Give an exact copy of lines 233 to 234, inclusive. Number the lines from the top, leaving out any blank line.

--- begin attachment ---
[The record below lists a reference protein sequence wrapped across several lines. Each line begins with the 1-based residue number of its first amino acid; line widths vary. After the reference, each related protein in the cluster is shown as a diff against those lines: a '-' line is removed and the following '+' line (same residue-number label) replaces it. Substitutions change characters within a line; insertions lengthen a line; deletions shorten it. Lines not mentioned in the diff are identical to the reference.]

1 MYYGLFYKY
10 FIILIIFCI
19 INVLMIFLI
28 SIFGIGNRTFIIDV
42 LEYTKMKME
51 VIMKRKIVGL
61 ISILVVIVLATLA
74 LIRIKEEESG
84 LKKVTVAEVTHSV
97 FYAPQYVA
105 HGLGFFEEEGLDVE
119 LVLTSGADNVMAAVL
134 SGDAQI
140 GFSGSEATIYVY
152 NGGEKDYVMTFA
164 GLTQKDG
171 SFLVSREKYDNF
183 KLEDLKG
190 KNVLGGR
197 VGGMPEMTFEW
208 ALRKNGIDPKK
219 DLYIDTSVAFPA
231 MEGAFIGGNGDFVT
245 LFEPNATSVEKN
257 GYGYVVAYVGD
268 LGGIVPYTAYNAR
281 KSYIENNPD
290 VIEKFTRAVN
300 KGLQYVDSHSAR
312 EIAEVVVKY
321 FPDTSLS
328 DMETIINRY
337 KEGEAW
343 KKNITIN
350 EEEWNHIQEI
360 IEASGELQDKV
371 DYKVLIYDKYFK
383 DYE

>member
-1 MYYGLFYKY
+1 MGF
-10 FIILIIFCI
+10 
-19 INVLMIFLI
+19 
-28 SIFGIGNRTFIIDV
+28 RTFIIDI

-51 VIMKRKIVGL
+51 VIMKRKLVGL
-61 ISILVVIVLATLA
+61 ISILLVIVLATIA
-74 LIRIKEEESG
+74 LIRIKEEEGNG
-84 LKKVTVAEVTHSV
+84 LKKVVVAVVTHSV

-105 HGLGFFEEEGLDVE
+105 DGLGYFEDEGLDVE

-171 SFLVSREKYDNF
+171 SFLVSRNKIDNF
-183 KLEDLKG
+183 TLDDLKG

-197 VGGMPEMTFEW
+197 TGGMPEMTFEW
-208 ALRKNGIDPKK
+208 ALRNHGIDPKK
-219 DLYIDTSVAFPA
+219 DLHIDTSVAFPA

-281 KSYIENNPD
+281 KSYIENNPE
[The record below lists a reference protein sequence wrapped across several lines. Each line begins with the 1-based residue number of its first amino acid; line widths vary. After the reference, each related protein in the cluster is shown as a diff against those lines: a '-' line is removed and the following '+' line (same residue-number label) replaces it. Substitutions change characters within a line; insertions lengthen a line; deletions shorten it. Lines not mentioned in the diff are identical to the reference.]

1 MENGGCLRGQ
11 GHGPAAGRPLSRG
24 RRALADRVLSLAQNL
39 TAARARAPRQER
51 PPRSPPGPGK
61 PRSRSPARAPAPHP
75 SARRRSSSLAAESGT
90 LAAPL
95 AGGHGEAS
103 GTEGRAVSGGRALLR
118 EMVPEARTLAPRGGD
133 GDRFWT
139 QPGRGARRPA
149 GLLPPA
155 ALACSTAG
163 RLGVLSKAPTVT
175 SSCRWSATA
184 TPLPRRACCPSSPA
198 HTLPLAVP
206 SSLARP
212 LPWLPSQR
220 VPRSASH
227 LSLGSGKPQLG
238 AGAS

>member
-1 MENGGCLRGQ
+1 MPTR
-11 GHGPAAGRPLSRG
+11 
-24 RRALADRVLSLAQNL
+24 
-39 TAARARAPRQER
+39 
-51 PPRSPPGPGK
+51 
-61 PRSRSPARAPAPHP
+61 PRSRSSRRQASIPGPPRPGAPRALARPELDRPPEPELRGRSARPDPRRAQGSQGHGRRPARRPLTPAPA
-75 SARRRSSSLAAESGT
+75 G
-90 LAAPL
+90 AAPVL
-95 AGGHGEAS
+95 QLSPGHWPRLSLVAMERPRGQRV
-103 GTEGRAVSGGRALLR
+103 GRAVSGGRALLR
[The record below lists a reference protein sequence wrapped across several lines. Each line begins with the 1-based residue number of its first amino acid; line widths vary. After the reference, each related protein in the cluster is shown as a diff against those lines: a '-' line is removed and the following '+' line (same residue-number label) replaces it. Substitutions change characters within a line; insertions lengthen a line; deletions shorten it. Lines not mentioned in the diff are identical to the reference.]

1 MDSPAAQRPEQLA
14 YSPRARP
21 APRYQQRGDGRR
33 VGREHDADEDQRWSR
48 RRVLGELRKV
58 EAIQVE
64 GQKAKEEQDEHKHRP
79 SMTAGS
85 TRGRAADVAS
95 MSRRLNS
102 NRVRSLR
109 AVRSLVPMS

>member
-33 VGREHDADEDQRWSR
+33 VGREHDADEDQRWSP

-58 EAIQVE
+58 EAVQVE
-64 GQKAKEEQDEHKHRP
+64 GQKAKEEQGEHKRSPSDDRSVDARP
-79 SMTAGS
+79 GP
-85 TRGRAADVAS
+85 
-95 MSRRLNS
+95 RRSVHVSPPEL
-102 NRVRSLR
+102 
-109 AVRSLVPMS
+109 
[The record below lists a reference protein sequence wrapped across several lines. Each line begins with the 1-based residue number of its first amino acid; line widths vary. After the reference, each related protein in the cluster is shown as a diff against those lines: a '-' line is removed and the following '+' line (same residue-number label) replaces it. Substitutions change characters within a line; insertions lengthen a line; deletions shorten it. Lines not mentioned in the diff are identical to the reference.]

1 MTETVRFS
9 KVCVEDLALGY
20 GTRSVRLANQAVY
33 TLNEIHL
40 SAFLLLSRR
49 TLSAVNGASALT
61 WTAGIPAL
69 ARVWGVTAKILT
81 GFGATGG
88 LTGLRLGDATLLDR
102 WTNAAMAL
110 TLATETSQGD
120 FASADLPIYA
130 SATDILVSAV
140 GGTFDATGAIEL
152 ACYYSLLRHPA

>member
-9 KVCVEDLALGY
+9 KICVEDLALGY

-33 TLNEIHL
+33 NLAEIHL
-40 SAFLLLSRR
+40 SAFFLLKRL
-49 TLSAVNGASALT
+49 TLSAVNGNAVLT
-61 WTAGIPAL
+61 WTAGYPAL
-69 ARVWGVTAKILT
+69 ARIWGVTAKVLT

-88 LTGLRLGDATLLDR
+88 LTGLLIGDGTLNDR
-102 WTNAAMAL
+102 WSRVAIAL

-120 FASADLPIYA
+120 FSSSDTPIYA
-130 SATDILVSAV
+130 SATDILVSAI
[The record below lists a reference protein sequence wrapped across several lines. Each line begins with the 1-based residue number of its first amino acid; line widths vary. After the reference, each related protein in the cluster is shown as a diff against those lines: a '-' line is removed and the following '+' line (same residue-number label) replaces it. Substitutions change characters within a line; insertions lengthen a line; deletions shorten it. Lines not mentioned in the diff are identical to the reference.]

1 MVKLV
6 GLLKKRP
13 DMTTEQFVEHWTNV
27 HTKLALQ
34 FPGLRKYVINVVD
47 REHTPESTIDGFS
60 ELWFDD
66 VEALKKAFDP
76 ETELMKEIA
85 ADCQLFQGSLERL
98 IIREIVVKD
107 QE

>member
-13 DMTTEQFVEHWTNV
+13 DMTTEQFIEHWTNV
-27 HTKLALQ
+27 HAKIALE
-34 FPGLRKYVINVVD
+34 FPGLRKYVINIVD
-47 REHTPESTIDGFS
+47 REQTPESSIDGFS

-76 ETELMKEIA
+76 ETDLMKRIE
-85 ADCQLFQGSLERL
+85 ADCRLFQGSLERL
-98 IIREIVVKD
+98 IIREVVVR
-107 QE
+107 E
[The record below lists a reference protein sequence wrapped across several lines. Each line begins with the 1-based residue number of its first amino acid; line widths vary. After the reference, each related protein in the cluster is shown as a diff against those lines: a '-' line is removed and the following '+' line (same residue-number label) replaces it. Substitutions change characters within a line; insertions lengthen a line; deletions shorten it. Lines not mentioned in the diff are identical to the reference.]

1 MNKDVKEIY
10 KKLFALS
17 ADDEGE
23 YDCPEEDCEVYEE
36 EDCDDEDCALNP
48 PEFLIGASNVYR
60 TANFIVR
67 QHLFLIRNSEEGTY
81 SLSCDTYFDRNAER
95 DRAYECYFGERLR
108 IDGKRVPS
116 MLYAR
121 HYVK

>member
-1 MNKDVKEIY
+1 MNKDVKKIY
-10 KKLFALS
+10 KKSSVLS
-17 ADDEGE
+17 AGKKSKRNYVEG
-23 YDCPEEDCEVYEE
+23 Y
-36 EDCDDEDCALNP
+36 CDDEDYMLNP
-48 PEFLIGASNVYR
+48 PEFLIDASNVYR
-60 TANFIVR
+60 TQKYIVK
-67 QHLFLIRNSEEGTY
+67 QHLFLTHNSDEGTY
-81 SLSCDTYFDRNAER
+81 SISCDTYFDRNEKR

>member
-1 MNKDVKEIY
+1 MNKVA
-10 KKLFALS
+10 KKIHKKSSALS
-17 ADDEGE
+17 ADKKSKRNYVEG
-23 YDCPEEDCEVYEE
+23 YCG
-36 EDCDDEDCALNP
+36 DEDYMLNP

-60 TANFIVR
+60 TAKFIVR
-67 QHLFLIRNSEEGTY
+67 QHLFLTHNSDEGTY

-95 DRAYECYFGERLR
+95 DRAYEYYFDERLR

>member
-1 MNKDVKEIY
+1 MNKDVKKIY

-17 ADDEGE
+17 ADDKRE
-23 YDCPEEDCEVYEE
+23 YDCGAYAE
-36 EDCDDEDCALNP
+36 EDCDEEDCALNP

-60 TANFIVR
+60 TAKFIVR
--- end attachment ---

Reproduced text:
+10 KKSSVLS
-17 ADDEGE